(The only time I ever saw jeans at this particular Xmas ballet at this particular theatre -- Ottawa is conservatively dressed but not crazy-posh -- the wearer was in a wheelchair and I assumed comfort and ease of dressing was the priority there. I've never seen jeans and tees aside from that one-off. The kids are in froofy dresses -- their 18" dollies are in froofy dresses -- the men are in suits or at least ties, the women are 'business formal' or better, and most people have their wool "good coat" instead of a ski-friendly parka.)

Also, old-lady-style pointelle underwear and/or slips that are thin and fitted enough to not make your dress lumpy are a huge help. I have some granny pants like this that go down about 4" and they make a huge difference, warmth-wise. (They have a matching tank top, too. First prize for sexiest lingerie of 100 years ago, I say.)
posted by kmennie at 8:04 PM on November 16, 2016

Yeah just a heads-up, we're having like the warmest November EVER in Chicago right now. It's gonna be 70 tomorrow. Seventy. You will NOT NOT NOT need heattech layers for a theater experience in two weeks.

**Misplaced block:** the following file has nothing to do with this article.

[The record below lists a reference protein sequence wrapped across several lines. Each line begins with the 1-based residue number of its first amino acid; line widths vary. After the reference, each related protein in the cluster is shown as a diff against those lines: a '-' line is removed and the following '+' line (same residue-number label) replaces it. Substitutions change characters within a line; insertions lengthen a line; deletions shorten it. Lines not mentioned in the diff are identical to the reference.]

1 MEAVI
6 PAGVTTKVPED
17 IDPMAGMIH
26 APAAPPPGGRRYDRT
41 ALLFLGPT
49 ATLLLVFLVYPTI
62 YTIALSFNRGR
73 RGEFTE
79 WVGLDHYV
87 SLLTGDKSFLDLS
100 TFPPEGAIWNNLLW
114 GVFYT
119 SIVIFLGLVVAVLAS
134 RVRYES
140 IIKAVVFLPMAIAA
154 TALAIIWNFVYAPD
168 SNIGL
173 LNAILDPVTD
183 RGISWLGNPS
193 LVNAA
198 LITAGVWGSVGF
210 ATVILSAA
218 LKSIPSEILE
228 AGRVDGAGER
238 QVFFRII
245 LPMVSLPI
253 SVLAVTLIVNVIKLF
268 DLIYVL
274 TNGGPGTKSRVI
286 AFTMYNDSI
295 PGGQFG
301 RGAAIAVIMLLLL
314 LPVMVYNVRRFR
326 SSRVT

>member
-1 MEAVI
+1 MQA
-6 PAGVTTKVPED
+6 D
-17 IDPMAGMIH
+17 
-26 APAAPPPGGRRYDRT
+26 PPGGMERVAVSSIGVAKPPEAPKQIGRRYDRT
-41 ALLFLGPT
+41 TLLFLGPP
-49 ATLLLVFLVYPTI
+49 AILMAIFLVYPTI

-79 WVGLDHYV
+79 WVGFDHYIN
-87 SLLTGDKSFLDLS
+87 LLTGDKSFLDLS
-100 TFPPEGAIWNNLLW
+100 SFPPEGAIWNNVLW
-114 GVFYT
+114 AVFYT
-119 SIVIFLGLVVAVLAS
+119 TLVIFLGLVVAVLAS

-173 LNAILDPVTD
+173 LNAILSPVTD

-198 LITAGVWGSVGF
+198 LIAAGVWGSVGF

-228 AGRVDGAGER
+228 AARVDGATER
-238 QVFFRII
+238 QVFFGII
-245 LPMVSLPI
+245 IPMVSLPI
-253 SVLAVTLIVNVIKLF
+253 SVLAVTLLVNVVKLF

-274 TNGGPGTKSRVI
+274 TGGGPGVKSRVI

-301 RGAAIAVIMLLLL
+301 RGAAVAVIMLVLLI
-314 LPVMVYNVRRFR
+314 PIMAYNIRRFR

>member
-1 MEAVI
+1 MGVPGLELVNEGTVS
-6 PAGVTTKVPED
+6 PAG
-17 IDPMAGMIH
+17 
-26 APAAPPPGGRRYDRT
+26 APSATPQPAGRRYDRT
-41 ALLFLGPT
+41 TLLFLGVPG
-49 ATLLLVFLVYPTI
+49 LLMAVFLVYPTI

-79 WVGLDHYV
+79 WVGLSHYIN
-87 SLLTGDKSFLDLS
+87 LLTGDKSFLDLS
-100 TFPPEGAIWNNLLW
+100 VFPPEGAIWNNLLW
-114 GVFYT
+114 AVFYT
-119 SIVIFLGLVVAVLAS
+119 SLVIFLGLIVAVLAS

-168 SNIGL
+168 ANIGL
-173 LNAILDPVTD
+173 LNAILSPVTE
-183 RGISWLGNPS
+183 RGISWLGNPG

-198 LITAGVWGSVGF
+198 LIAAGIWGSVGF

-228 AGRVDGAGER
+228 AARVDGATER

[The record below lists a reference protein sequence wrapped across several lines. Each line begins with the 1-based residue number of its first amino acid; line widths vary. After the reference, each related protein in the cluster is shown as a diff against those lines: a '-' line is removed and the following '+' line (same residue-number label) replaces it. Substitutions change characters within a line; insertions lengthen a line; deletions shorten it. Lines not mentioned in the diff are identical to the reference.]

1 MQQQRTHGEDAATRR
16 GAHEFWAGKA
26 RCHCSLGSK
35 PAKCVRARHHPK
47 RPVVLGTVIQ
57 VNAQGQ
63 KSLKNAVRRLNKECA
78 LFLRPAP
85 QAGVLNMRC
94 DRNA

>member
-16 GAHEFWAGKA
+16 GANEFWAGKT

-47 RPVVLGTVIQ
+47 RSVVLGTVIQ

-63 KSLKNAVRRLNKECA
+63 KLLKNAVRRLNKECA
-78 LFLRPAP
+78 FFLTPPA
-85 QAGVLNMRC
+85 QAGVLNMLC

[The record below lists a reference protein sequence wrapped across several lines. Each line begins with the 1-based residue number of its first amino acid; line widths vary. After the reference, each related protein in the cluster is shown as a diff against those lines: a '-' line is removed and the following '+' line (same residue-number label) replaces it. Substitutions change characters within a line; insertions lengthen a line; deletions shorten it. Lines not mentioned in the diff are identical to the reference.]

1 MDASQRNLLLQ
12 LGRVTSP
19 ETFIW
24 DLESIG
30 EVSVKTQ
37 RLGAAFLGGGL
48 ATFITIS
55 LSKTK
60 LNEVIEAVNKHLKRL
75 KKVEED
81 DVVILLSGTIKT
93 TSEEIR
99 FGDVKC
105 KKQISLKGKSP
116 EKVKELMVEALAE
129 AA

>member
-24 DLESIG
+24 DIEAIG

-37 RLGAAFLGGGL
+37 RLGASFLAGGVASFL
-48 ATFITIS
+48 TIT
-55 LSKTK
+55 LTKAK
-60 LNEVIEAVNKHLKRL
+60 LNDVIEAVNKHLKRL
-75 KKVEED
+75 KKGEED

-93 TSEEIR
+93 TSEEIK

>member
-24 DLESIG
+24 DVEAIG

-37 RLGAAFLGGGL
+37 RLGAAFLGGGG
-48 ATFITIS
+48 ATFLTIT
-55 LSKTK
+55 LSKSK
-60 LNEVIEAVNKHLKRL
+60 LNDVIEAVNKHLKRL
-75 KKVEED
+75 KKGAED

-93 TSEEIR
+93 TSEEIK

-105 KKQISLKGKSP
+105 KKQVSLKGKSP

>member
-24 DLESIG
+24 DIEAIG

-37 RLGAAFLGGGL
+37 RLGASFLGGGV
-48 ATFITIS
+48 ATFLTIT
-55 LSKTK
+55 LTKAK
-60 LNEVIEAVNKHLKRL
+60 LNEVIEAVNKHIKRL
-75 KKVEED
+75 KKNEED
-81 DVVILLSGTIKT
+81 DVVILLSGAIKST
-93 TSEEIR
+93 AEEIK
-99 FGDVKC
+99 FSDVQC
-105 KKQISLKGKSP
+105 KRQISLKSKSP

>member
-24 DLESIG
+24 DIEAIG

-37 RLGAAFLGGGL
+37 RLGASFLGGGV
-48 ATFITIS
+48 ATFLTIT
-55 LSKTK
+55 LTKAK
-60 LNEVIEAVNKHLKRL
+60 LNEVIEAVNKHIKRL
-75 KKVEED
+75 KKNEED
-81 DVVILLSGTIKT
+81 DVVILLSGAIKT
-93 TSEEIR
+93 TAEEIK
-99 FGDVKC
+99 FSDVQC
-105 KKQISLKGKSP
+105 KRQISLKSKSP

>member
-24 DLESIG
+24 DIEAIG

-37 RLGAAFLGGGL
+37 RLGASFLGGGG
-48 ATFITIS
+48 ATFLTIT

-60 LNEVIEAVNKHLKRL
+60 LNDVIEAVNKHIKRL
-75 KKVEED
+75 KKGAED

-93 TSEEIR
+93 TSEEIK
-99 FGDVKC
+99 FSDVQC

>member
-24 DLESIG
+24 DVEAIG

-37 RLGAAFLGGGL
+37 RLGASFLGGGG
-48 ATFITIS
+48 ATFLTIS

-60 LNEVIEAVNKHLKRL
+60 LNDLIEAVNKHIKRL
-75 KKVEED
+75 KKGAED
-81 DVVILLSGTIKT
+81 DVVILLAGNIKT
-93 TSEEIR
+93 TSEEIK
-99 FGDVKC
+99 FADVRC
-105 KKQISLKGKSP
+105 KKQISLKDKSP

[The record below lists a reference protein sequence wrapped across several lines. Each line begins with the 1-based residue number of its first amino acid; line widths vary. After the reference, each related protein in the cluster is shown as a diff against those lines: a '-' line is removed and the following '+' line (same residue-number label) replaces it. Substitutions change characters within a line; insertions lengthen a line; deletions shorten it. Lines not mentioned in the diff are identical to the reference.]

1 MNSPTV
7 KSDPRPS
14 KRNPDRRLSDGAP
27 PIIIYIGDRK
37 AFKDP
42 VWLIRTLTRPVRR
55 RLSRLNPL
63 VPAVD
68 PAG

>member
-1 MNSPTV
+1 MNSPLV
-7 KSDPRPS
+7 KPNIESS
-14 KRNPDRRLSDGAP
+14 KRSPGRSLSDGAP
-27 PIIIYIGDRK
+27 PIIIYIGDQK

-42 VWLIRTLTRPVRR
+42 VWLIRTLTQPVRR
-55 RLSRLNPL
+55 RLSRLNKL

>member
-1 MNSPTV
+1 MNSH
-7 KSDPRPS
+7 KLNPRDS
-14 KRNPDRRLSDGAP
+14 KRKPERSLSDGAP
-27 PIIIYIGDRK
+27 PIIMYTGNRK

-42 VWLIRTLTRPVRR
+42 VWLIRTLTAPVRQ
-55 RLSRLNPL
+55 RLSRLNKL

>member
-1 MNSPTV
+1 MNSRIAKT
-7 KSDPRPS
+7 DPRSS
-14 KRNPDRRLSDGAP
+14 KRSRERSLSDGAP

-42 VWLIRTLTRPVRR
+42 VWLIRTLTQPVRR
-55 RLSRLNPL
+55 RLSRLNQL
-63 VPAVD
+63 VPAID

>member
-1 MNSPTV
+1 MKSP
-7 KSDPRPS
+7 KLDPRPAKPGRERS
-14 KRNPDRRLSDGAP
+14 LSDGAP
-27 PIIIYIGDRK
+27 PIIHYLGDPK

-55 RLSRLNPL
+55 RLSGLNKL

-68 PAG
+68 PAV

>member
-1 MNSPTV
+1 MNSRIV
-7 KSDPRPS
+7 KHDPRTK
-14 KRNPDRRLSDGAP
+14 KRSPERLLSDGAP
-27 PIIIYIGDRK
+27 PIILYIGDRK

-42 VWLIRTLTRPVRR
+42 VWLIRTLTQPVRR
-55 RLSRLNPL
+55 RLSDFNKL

Chicago does not care if you wear a watch after 5 pm. Chicago honestly DNGAF about *anything*.

When I went to the theater in Chi last winter I wore this but in gray, with black tights and black ankle boots. I was soooooooo overdressed.
posted by We put our faith in Blast Hardcheese at 8:53 PM on November 16, 2016

I see a lot of movies and plays, and fly in chilly planes, and in all these environments, sitting still makes my feet FREEZE. My solution: always wear long pants and long sleeves, and bring wool socks in your bag. When you get cold, slip off your shoes and socks and put on the nice dry warm wool socks. Also, bring a giant scarf and wear it as a blanket. Be practical and be comfortable! Life is too short to shiver during a long-awaited show.
posted by pseudostrabismus at 10:00 PM on November 16, 2016

Adding to the chorus, as a Chicago theatre-goer and sometime schmancy restaurant diner - office/church clothes - something just slightly nicer will do you just fine. Big venues (like Hamilton) will tend to be warm with all the bodies, so Heat Tech and the like, not necessary. Dark dress/skirt + tights and boots/booties and you'll blend right in.
posted by sarajane at 4:21 AM on November 17, 2016

Thank you all so much for your help! You have managed to calm me down. Tel3path, your answer is amazing (you are all amazing, her answer is just a little more amazing).

I wish I could take you all shopping with me!
posted by msali at 8:49 AM on November 17, 2016